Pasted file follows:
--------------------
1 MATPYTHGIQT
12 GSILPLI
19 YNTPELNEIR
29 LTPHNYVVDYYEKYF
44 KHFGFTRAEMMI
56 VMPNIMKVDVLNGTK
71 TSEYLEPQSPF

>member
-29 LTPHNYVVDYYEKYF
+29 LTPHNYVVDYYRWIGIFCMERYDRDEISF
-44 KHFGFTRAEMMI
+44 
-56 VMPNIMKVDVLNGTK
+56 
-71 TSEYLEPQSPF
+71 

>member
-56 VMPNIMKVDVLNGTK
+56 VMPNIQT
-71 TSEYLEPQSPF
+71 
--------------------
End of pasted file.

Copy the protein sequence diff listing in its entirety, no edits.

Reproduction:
1 MATPYTHGIQT
12 GSILPLI
19 YNTPELNEIR
29 LTPHNYVVDYYEKYF
44 KHFGFTRAEMMI
56 VMPNIMKVDVLNGTK
71 TSEYLEPQSPF

>member
-29 LTPHNYVVDYYEKYF
+29 LTPHNYVVDYYRWIGIFCMERYDRDEISF
-44 KHFGFTRAEMMI
+44 
-56 VMPNIMKVDVLNGTK
+56 
-71 TSEYLEPQSPF
+71 

>member
-56 VMPNIMKVDVLNGTK
+56 VMPNIQT
-71 TSEYLEPQSPF
+71 